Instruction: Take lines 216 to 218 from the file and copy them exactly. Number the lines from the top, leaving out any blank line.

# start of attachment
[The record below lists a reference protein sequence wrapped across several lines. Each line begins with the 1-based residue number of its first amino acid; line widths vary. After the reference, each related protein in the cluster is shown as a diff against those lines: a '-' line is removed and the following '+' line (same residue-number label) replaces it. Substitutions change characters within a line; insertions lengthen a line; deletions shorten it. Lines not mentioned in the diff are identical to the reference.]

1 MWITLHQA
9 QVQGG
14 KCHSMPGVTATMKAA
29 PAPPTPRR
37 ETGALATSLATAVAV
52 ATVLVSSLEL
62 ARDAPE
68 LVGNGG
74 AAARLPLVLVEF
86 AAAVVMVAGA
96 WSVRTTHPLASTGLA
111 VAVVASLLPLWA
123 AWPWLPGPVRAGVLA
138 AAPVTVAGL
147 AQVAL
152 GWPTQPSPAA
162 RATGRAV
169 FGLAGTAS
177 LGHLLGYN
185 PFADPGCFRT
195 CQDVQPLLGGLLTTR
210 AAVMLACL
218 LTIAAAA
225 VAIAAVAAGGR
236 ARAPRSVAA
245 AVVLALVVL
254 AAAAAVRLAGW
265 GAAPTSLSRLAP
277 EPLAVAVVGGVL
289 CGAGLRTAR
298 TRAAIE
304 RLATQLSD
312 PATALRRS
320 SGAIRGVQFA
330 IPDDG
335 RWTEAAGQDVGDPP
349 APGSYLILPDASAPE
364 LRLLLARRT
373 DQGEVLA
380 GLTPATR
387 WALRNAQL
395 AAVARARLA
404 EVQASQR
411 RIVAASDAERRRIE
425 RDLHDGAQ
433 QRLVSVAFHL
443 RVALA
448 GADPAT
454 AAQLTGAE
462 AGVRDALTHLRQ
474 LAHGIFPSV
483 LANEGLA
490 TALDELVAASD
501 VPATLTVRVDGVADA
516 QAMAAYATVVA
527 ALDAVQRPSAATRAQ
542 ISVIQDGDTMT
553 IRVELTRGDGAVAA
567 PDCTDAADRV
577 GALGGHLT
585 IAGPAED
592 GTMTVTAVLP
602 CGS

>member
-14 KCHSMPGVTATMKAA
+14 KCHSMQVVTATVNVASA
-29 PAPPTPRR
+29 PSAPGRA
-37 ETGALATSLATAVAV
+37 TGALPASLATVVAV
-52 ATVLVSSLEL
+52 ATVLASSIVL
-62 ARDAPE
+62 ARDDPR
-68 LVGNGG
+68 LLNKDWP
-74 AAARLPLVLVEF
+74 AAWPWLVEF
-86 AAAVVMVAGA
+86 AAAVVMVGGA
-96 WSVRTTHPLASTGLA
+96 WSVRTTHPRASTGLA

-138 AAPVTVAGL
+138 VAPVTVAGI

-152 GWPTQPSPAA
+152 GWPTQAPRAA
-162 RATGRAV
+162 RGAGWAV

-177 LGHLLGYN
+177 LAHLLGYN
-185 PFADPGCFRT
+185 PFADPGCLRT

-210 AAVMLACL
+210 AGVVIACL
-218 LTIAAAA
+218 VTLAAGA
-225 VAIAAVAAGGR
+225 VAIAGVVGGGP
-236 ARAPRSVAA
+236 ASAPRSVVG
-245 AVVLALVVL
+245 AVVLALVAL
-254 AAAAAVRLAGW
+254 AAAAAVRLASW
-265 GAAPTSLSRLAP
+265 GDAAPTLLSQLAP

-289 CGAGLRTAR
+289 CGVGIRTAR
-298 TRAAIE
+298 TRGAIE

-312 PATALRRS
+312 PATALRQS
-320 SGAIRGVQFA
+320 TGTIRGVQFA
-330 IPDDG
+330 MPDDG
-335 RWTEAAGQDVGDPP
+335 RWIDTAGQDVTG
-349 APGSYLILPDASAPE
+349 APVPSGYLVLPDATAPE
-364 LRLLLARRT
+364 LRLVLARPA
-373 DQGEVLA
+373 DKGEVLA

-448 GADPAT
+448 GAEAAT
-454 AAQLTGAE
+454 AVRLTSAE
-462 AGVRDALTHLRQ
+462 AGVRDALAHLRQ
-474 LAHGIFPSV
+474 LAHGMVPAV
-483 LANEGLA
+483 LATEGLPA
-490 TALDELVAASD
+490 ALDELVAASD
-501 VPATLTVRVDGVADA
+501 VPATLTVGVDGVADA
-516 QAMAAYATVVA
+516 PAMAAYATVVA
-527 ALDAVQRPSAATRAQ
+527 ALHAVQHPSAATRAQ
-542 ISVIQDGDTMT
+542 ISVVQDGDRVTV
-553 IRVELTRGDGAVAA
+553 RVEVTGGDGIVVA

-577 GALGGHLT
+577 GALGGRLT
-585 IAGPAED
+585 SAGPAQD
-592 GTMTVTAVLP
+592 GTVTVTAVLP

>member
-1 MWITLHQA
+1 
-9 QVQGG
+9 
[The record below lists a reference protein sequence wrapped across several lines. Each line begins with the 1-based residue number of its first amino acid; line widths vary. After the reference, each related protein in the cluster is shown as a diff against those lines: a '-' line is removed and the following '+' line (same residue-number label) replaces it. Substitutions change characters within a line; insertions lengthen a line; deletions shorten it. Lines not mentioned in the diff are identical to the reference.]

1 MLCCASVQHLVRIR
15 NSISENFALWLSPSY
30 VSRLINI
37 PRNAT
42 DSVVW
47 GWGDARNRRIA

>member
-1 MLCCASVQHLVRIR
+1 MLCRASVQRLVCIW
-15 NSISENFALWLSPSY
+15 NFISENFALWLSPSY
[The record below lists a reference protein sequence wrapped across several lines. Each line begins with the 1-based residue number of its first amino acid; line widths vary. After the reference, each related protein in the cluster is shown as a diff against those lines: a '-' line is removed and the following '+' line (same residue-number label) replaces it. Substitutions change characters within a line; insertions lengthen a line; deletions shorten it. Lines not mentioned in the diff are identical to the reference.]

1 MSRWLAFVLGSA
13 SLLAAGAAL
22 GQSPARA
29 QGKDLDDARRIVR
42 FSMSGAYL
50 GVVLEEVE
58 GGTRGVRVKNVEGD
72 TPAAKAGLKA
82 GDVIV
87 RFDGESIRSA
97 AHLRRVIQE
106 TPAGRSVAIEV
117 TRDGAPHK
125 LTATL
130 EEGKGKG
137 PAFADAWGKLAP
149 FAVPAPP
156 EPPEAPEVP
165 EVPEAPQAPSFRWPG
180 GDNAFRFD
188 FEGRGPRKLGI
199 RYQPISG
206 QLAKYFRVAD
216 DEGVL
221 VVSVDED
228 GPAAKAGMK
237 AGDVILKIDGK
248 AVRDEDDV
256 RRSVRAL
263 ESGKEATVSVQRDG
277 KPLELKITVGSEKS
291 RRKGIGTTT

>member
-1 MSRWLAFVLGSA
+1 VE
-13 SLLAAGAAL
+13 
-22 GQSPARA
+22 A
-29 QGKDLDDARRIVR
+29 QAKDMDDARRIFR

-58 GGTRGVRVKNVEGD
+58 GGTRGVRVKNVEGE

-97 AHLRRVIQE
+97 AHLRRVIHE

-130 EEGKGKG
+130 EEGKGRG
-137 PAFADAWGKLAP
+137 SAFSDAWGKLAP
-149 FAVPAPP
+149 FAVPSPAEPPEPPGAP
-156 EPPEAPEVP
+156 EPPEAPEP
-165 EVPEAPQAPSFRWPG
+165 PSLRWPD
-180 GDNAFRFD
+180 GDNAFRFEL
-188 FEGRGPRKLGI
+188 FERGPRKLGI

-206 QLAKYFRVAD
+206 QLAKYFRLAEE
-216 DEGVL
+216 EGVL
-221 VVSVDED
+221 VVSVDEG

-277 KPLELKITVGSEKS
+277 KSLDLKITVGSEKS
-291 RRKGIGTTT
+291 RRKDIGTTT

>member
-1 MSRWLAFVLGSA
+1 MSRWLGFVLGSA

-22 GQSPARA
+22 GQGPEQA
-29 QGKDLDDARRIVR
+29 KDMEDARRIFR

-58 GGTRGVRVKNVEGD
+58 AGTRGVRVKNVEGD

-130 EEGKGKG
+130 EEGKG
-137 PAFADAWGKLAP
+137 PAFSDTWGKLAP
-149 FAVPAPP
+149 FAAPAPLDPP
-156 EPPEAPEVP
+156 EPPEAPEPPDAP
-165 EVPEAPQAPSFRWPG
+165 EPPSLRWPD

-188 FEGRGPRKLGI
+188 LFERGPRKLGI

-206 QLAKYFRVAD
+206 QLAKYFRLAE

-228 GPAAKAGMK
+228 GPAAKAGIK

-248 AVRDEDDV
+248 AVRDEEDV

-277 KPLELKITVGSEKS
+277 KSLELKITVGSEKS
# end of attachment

+97 AHLRRVIHE

-130 EEGKGKG
+130 EEGKGRG